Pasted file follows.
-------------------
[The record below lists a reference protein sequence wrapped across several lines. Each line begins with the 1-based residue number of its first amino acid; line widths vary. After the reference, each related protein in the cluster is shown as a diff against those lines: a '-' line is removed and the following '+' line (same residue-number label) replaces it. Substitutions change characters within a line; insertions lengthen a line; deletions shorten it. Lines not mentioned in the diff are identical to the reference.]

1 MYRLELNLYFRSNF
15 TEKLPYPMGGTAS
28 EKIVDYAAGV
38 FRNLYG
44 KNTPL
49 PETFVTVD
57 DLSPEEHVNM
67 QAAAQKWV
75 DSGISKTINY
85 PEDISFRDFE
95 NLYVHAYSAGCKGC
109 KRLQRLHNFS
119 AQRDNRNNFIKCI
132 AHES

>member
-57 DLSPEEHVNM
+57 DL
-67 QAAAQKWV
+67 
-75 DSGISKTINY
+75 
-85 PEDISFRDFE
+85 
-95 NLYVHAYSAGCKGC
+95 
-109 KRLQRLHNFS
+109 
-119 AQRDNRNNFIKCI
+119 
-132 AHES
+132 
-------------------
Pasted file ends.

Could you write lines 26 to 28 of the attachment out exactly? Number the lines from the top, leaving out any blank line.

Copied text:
+95 
-109 KRLQRLHNFS
+109 